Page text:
I have been positive of Welch in the past, especially for his book on addictions. I have read several of his other books as well. However, if this review is accurate, Welch is basically an integrationist and an unreliable guide for Christian counsellors. Arms is quite severe in his criticisms.


the Christian and drinking

Randy Jaeggli, The Christian and Drinking: A Biblical perspective on moderation and abstinence (Greenville, SC: Bob Jones University Press, 2008).

I want to recommend a little book by my friend, Randy Jaeggli. Entitled The Christian and Drinking: A Biblical perspective on moderation and abstinence, it appears that Randy is going to be spending his summers writing short books on various topics. I reviewed a short book by him here. Love, Liberty, and Christian Conscience was last summer’s project. I am pleased that this year’s installment carries Randy’s autograph inside the front cover. My son picked it up at the Seminary retreat for me. Randy asked him if I would be reviewing his latest. We aren’t sure if this was simply an effort to boost sales, or not!

Well, regardless of Randy’s motivation in getting my son to buy the book, I hope this review does boost sales. I can heartily recommend Randy’s treatment of the subject.

The book is broken into these chapters:

  1. Old Testament Teaching on Alcoholic Beverages
  2. New Testament Teaching on Alcoholic Beverages
  3. Historical Views of Alcohol Consumption
  4. Medical Views of Alcohol Consumption
  5. Christlikeness and Drinking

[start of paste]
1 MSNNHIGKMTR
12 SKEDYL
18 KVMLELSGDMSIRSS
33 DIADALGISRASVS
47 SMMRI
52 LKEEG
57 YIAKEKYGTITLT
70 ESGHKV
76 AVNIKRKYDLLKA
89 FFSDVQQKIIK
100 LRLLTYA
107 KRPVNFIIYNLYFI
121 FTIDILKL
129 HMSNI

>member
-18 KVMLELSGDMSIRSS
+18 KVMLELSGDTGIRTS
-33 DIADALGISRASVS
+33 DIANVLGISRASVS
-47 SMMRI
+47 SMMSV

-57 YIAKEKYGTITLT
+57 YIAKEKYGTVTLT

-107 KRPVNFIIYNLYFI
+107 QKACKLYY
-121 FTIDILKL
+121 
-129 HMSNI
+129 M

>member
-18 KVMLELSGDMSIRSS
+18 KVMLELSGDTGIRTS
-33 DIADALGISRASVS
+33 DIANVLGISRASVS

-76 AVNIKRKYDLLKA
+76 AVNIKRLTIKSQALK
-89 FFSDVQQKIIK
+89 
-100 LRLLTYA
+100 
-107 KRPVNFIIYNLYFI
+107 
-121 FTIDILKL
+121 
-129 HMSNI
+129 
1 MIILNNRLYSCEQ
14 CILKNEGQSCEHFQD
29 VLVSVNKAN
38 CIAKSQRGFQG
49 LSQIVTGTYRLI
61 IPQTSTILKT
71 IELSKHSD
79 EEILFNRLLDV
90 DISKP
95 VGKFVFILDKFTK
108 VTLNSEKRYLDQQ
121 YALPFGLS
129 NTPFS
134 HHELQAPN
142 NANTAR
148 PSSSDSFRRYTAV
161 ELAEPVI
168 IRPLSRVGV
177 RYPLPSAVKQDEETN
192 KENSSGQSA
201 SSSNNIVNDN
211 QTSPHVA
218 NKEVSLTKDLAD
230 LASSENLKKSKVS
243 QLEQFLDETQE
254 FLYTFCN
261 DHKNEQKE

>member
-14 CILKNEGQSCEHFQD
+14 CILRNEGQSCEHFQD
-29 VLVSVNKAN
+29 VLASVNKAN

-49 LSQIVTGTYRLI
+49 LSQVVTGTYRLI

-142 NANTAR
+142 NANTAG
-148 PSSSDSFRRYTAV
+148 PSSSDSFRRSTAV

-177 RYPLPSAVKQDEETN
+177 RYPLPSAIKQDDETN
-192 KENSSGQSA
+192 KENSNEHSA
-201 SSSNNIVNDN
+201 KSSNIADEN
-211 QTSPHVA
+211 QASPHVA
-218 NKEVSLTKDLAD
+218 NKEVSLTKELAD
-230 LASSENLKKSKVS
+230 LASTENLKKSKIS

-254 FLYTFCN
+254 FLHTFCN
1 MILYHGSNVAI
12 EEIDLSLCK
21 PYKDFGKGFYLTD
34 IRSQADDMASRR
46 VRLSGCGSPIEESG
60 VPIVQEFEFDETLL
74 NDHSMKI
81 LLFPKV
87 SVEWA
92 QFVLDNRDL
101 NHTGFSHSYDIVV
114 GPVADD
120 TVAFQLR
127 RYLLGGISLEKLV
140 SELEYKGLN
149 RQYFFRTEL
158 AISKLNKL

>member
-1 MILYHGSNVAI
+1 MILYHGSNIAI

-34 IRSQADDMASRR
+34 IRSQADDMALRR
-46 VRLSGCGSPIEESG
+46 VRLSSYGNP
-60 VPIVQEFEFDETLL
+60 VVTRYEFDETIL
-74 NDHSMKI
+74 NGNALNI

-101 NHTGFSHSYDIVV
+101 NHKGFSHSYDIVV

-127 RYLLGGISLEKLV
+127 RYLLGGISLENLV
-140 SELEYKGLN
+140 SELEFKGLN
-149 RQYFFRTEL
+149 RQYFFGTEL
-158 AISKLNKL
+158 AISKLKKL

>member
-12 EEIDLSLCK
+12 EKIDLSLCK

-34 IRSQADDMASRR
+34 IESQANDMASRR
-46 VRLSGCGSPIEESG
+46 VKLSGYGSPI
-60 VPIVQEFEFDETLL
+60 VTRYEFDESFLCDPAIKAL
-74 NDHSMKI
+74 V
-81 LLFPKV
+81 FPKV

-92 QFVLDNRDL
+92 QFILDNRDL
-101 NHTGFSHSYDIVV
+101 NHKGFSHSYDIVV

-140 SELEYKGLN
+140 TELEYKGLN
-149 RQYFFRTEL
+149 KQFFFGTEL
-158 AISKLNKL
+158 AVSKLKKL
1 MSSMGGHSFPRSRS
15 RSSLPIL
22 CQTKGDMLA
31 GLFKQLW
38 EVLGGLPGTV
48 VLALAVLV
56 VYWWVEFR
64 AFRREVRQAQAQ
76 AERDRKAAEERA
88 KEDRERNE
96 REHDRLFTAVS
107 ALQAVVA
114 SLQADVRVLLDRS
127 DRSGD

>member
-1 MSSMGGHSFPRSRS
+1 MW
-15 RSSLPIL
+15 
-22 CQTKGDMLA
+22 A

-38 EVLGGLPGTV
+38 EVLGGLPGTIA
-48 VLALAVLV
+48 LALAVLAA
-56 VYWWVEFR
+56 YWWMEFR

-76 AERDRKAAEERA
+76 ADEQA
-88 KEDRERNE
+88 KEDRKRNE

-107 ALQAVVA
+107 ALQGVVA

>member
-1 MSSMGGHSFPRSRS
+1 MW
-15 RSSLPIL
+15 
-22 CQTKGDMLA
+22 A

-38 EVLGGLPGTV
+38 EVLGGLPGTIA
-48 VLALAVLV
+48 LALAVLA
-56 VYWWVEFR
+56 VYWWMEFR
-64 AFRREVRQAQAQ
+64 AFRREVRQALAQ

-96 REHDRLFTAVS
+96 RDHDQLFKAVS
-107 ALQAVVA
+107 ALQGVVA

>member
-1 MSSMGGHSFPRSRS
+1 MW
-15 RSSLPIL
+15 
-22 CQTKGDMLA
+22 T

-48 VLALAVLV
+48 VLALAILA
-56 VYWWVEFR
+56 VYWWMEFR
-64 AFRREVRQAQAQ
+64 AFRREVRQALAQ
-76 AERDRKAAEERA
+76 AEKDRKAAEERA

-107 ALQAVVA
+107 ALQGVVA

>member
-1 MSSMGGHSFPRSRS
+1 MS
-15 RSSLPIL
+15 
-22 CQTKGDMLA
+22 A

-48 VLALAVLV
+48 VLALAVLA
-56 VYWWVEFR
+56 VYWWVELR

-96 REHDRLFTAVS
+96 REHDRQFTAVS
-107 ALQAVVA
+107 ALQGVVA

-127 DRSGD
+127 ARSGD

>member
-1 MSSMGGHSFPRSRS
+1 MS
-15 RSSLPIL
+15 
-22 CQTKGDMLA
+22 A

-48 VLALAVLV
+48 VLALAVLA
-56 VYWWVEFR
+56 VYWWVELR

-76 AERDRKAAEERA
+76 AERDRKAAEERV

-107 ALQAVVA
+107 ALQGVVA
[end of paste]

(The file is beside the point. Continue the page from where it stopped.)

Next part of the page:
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any day with books is a good day

Any day with FREE books is an even better day!

Our local newspaper holds an annual book sale with books donated by the citizens of our fair city. They do it for some charity or other. The day after the sale, they have local non-profit organizations in to pick through the leftovers for free!

This was the first year I have had the time to go by and check the leftovers. I found myself standing in a line of 100 or so others at 9am. I saw one fellow with one of those rolling trash bins, apparently to take his haul home with him. Others arrived with many boxes. A whole team of scavengers was just ahead of me with five people and boxes.

Inside, there were literally thousands of books left. I can’t imagine what they will do with all of them, I am sure the non-profits couldn’t carry them all away. I ended up with 13 books – I am picky, and our city doesn’t tend to give away books that are of real interest to someone as conservative as me.

Nevertheless, here is my list of treasures…

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on Love, Liberty, and Christian Conscience by Randy Jaeggli

I read this book by my good friend Jaeggli today. We were in grad school together, sharing many classes, most notably the unofficial ‘Snack Shop Theology’. I have always appreciated Randy’s godly testimony and level-headed thinking. He doesn’t get rattled like some of us excitable types.

This little book has just been published as one of a series called “Biblical Discernment for Difficult Issues”. The subject is of great interest to me, see my series of posts on my Sunday AM sermons this summer. My son, Duncan, sent me an autographed copy today! The book is a scant 58 pages. I wish it was longer, but the purpose of this series is to provide short works on timely topics. [The BJU press listing says it is 72 pp, but that includes all the empty pages at front and back of the book, including the preface. I suppose that is standard procedure, but the actual work is just 58 pp.]

The book’s title gives a fair summary of the contents. The bulk of the book, and the longest chapter, is a thorough discussion of the conscience, working through the scriptural development of the notion in a thorough and scholarly manner, while remaining fairly accessible for the non-academic reader. It is of especial value to a pastor who would like a well-worked out argument for the topic.

The chapters are:
1. Introduction